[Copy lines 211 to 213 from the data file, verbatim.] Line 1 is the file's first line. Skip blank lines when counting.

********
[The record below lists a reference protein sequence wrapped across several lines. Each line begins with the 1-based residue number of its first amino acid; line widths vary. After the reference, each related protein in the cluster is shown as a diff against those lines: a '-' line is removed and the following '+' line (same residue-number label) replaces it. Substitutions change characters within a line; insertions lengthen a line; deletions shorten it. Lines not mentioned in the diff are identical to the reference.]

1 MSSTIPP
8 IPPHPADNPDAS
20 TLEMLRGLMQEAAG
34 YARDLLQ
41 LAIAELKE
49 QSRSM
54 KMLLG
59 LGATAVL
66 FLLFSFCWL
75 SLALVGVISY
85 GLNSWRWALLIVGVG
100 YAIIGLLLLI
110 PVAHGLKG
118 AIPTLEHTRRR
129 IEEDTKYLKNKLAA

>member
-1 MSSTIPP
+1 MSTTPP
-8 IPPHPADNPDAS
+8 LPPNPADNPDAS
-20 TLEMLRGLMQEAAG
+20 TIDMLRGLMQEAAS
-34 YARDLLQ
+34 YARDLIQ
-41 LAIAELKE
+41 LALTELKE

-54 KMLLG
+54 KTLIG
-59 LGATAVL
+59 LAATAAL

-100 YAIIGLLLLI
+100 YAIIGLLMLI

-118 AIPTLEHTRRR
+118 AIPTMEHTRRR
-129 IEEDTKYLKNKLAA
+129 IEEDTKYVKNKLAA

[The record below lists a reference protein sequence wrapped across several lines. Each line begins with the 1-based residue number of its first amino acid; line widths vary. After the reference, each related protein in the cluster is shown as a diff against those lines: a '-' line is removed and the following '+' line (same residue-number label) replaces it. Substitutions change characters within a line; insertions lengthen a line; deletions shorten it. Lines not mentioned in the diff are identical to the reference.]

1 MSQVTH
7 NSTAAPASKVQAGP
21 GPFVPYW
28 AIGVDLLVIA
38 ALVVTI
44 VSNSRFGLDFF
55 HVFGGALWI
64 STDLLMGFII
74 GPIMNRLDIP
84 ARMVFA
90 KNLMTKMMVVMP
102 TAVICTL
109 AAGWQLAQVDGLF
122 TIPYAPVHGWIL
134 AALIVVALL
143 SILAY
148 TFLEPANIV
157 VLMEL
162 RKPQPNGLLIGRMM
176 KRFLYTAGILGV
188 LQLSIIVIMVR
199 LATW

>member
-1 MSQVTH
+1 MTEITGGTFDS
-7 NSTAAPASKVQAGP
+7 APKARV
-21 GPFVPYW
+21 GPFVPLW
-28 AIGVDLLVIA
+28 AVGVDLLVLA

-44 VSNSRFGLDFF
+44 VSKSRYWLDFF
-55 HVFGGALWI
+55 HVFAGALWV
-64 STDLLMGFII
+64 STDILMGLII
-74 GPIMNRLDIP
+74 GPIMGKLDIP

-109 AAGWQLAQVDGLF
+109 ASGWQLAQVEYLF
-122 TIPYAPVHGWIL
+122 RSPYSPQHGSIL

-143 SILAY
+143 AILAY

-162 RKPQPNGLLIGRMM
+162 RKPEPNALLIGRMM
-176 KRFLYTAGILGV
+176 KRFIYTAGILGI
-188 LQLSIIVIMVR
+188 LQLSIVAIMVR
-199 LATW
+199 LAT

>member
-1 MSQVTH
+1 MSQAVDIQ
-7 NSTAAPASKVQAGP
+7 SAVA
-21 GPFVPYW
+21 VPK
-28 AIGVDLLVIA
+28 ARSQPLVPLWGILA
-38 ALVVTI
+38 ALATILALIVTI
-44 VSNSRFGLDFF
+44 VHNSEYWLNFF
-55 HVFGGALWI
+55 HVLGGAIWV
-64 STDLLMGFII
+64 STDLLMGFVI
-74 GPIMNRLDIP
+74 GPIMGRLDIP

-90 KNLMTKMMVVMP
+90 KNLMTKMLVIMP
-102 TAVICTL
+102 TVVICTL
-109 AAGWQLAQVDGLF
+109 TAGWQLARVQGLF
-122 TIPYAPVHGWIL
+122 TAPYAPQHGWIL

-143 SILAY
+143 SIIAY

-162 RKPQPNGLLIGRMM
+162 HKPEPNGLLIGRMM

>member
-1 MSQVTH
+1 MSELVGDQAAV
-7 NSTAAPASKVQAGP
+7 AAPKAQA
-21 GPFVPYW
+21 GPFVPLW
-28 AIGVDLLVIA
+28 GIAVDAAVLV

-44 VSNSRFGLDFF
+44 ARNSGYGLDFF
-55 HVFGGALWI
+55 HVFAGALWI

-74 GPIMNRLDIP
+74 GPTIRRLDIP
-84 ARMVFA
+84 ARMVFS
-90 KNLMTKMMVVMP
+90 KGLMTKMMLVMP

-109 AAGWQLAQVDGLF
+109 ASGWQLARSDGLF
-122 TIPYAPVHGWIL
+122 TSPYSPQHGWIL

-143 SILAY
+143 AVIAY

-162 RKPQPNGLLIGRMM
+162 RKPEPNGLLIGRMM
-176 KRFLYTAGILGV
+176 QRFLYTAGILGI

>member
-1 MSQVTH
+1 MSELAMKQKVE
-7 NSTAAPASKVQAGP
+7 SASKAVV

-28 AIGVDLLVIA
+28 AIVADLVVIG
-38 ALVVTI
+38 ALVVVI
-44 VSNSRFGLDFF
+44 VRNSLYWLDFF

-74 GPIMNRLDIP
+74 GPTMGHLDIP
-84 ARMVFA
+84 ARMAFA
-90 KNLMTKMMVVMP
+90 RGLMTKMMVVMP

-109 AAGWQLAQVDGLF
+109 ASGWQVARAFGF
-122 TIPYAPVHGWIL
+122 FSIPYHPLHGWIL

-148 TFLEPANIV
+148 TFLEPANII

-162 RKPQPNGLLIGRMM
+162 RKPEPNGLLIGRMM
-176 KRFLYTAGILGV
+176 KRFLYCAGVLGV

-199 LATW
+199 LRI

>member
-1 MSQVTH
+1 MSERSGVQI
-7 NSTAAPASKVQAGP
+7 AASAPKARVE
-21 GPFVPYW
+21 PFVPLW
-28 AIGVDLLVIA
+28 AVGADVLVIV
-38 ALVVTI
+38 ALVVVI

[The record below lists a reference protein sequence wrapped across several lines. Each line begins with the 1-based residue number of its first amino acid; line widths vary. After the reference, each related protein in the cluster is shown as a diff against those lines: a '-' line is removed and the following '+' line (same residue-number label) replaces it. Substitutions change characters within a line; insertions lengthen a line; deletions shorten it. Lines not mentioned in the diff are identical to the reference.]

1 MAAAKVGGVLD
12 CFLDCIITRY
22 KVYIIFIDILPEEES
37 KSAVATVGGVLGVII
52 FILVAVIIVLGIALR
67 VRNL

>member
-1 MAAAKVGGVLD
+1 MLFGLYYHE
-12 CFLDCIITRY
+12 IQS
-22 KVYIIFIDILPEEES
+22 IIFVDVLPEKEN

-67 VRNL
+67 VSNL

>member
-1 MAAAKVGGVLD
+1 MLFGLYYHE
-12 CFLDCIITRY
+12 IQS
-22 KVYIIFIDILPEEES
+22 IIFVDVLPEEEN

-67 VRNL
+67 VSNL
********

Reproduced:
-12 CFLDCIITRY
+12 IQS
-22 KVYIIFIDILPEEES